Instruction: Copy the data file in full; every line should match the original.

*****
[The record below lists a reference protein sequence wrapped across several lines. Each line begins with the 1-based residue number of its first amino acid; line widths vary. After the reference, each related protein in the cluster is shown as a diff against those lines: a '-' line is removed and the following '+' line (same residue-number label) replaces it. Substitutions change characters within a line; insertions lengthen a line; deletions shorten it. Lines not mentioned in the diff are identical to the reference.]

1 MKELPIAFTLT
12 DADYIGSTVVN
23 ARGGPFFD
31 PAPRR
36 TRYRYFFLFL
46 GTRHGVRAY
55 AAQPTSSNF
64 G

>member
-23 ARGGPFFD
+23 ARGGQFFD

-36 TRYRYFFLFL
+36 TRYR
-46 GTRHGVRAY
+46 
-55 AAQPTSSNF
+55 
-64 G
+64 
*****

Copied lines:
[The record below lists a reference protein sequence wrapped across several lines. Each line begins with the 1-based residue number of its first amino acid; line widths vary. After the reference, each related protein in the cluster is shown as a diff against those lines: a '-' line is removed and the following '+' line (same residue-number label) replaces it. Substitutions change characters within a line; insertions lengthen a line; deletions shorten it. Lines not mentioned in the diff are identical to the reference.]

1 MKELPIAFTLT
12 DADYIGSTVVN
23 ARGGPFFD
31 PAPRR
36 TRYRYFFLFL
46 GTRHGVRAY
55 AAQPTSSNF
64 G

>member
-23 ARGGPFFD
+23 ARGGQFFD

-36 TRYRYFFLFL
+36 TRYR
-46 GTRHGVRAY
+46 
-55 AAQPTSSNF
+55 
-64 G
+64 